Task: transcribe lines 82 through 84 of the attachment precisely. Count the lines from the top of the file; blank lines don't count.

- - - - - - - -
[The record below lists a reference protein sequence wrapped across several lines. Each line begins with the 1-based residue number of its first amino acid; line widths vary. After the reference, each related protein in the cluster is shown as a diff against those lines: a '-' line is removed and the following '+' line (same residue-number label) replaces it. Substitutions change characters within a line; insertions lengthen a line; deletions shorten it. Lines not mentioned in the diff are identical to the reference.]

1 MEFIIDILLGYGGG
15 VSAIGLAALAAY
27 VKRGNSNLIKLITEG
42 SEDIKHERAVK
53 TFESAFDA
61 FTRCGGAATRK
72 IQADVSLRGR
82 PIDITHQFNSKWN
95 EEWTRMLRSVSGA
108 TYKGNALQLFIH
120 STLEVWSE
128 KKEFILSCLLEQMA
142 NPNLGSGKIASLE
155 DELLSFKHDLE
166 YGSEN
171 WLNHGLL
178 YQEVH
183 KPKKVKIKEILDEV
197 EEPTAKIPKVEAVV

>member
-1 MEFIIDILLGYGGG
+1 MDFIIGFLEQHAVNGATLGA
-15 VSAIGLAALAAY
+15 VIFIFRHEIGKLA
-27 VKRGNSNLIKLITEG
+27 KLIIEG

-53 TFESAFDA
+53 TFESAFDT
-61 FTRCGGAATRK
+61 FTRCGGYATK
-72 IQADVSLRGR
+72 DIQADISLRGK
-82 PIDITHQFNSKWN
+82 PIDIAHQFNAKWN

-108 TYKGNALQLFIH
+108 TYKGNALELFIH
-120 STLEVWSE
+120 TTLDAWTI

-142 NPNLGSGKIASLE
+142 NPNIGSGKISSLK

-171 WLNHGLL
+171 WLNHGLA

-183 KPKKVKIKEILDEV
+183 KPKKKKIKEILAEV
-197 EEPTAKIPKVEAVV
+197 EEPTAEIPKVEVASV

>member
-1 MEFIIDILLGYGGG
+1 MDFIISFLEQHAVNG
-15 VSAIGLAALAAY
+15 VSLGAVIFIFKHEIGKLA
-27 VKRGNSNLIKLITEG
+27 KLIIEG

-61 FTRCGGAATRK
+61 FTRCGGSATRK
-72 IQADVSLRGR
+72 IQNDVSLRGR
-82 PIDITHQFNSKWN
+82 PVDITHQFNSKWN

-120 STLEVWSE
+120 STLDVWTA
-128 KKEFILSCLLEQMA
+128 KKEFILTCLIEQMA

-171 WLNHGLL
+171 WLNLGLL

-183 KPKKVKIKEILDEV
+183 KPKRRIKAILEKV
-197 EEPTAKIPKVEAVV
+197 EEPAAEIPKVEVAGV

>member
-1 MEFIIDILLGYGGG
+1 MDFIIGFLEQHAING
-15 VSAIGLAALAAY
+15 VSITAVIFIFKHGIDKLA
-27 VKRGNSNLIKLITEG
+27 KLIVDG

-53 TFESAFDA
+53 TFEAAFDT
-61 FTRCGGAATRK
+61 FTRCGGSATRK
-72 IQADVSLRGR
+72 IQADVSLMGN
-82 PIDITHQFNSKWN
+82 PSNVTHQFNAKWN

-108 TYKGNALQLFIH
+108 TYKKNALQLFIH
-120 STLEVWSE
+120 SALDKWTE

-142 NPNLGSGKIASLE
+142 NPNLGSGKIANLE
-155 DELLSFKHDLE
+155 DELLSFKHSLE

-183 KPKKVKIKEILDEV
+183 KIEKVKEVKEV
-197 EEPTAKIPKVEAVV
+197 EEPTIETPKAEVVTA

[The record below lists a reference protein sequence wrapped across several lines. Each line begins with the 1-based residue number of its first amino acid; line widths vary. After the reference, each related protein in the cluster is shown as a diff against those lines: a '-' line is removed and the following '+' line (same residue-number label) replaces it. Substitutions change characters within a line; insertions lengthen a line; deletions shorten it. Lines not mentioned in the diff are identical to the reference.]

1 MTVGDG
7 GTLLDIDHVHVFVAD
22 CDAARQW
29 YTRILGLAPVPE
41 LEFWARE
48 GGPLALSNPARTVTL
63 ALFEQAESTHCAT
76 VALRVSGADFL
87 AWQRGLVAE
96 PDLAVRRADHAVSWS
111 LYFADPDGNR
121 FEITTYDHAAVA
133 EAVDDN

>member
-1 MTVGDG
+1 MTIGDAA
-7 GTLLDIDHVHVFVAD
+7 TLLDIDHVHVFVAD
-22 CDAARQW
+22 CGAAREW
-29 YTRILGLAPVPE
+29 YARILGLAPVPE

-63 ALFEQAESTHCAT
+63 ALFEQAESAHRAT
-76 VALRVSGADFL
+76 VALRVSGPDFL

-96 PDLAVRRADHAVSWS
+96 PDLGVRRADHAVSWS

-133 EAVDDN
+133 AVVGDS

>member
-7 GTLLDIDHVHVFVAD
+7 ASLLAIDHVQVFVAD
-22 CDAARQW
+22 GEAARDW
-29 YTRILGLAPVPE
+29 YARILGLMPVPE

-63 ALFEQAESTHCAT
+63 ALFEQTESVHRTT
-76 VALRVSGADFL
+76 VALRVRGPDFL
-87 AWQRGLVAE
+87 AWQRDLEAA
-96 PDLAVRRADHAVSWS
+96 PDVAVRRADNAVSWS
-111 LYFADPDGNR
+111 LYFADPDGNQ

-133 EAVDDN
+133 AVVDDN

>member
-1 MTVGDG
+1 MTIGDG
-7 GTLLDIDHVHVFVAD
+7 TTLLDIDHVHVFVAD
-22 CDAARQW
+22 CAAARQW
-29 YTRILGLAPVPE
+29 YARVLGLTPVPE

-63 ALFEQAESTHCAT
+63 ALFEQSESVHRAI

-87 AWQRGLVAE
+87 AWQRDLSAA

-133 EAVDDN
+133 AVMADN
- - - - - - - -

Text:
-72 IQADVSLRGR
+72 IQADVSLMGN
-82 PIDITHQFNSKWN